The Shape of Things
by Karan Madhok
Stop the car, Tulika thought to herself, but in her silence, Rajdeep drove on.
“Stop the car,” she said, out loud at the next turn, and Rajdeep drove on. She felt sick: a dizziness in her head and a painful jolt in her stomach. She needed to throw up.
The girl on Tulika’s lap seemed unaffected by Rajdeep’s reckless speeding, unbothered by the rise in altitude. In four years, their daughter had never seen the world outside of the city, yet she didn’t blink at the blind spots as the Toyota zipped around the bend; she showed no fear of the deepening valleys of the Himalayan Mountains. Tulika pulled out an AirMask from the tank under her seat and offered it to her daughter. The girl refused.
Around another sharp bend, Rajdeep sped up to overtake a car in front of them. Tulika wrapped her arms around the girl and clutched her tight.
“Stop the car,” Tulika said, gulping.
“She’ll get sick.”
Rajdeep turned to Tulika. His eyes were opaque and his eyelids always drooped a little too low for Tulika to read him. When he glanced down at the girl, Tulika wondered if he had hesitated, if he had lingered a little too long.
“She’s fine,” he said. “She’s always fine.”
“No, Raju. I’ll be sick.”
Rajdeep groaned and pressed his hands around the wheel. He always held the steering wheel too tight, like he was squeezing and choking it, until his hands began to sweat, until the leather upholstery left red marks of strain on his palms. He had large, powerful hands. He used to grab her wrist playfully, she remembered, and yank too hard, hurting her.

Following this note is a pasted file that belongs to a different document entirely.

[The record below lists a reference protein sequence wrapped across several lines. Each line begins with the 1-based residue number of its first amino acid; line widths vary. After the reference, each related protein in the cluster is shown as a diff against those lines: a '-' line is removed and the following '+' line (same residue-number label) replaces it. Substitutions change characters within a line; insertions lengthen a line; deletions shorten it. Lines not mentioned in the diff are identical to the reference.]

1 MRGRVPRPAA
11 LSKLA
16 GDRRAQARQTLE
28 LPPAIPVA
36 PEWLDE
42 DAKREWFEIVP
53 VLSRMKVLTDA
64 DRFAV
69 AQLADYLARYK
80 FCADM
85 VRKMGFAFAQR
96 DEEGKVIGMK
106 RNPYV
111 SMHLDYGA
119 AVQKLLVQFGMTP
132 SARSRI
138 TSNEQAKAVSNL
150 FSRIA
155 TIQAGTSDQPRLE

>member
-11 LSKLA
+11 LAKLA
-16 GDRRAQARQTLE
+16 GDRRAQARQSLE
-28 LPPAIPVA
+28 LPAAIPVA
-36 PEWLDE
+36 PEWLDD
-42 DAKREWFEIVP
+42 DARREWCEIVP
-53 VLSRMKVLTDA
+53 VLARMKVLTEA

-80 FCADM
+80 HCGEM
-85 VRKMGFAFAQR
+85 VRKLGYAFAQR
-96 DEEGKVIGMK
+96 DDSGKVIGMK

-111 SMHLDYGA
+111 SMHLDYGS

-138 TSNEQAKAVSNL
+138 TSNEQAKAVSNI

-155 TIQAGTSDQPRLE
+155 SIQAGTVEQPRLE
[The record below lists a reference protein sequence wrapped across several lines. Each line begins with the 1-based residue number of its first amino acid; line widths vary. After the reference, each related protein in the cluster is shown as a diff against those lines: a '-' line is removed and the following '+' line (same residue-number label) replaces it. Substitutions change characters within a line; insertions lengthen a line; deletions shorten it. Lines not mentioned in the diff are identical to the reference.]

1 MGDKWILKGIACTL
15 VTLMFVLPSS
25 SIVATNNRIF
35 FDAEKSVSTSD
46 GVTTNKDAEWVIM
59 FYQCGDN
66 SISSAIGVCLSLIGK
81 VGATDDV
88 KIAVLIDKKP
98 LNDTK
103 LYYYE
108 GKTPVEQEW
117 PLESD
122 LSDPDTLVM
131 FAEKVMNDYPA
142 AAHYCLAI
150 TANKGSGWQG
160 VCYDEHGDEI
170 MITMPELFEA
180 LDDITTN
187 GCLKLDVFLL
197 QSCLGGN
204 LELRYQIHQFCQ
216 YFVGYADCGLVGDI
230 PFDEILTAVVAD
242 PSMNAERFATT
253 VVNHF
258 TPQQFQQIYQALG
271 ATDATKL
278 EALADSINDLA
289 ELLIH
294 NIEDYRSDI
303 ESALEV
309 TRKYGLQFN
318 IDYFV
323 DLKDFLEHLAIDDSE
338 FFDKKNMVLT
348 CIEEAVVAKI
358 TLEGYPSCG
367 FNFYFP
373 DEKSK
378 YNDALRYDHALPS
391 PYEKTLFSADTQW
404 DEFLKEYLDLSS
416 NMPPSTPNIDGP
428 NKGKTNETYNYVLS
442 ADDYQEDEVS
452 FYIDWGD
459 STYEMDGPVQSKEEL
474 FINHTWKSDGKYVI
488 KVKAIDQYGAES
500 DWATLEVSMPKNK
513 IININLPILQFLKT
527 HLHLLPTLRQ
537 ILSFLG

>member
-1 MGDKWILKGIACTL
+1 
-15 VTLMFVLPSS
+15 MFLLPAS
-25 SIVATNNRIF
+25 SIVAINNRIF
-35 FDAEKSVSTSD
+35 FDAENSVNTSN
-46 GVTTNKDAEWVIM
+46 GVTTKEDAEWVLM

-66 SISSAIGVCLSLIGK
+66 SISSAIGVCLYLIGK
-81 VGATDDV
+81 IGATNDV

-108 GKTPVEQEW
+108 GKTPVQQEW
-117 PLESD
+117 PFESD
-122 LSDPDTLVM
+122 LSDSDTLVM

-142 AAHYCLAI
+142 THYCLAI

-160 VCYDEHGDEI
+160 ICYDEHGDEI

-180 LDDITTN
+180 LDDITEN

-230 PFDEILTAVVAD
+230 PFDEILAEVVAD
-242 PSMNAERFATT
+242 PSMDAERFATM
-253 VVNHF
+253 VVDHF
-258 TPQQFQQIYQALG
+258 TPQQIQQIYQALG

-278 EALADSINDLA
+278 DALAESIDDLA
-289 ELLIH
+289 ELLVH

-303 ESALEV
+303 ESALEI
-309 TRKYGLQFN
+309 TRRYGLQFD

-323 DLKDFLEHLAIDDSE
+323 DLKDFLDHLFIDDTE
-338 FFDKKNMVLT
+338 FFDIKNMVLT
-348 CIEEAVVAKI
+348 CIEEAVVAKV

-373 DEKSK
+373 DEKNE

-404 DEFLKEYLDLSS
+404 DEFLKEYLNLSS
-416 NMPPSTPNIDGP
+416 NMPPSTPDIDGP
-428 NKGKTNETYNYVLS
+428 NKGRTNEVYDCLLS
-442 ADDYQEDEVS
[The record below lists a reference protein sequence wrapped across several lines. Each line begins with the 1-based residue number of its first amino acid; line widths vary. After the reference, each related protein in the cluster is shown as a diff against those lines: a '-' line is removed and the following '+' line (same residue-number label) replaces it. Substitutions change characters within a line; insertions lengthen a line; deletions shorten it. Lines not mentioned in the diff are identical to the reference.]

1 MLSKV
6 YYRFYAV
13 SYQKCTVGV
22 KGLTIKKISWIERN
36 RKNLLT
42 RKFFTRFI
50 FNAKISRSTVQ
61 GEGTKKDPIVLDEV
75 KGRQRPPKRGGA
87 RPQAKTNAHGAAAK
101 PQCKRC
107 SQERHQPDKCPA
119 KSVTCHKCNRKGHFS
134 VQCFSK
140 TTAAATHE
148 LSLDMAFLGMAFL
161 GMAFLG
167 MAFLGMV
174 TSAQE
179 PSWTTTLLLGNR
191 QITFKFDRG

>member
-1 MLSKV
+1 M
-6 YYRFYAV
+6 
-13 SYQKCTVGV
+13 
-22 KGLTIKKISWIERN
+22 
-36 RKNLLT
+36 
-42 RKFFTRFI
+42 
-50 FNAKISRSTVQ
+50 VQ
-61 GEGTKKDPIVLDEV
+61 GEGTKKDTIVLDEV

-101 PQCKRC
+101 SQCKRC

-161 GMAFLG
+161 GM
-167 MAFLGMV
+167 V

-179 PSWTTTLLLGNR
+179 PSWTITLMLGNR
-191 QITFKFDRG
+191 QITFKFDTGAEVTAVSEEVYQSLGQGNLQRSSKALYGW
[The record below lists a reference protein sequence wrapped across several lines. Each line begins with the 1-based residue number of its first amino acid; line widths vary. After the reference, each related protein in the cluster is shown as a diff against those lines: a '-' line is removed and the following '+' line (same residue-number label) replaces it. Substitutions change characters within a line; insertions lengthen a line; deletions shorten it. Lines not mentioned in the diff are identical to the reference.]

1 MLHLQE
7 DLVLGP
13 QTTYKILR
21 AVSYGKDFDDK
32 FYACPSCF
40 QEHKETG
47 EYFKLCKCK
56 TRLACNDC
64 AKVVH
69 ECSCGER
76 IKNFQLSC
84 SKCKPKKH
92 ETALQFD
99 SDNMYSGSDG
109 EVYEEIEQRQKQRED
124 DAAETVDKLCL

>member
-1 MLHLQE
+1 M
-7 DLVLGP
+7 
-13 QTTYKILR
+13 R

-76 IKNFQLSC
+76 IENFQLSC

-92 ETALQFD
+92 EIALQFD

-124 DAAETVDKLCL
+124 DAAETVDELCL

He slowed the car at the next large clearing by the roadside.
“Go,” he commanded.
Tulika unclamped the seatbelt. With the girl still cradled in her arms, she stepped outside.
The pahadi morning air. It came to her first as a memory of past breaths; it had been a half dozen years since she had travelled to such heights. The air was light, thin, almost completely scentless, without the heavy weight of lead and smoke characteristic of Faridabad. Tulika looked down at the girl for her reaction, but her expression—passive and uninterested behind those large, brown eyes—did not change.
It was quieter, too, almost silent. There was little rush of traffic now and no panic of the WarConch to halt them from moving ahead. There was a crackle of branches echoing from the forest below, a sigh from the girl in her arms, the slamming of the car’s door as Rajdeep stepped out behind them.
But then that sickly feeling in her stomach returned, that weight in her throat, that spinning whirlpool of pain in her head. Tulika rushed to the side of the road and peeked down from the low concrete barrier at the welcoming depth of the mountain, the infinite canyon which ended with the plains far below. Closer up to her, just below the barrier, were brown shrubs and green grass and a khud-full of plastic food wrappers. Tulika moved the girl from her front to her side, now holding her between her hand and her left shoulder. The girl put her arms around Tulika’s neck to shift her weight and find balance.
But the girl’s face was too close. Her legs dangled over Tulika’s stomach when Tulika bent lower over the concrete. She shifted the girl’s weight from one shoulder to another, and looking around without another option, decided to sit her down on the slim breadth of the barrier.